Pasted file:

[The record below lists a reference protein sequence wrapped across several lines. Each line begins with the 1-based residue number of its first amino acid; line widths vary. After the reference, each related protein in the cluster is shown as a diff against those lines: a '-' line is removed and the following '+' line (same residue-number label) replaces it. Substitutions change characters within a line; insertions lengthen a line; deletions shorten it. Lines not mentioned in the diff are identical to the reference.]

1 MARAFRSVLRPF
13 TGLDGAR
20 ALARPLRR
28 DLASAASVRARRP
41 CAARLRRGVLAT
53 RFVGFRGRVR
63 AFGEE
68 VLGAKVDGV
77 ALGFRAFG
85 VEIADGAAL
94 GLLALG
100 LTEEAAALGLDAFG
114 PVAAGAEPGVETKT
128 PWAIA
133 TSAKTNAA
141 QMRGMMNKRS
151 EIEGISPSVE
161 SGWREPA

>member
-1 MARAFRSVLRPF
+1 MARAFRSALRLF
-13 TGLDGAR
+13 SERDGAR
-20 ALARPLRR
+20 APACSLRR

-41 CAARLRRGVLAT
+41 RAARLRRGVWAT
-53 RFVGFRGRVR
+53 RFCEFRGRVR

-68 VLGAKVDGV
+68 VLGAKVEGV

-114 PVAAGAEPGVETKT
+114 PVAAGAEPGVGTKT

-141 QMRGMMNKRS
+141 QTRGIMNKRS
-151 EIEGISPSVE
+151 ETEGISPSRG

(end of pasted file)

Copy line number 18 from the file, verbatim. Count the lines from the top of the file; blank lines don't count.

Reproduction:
151 EIEGISPSVE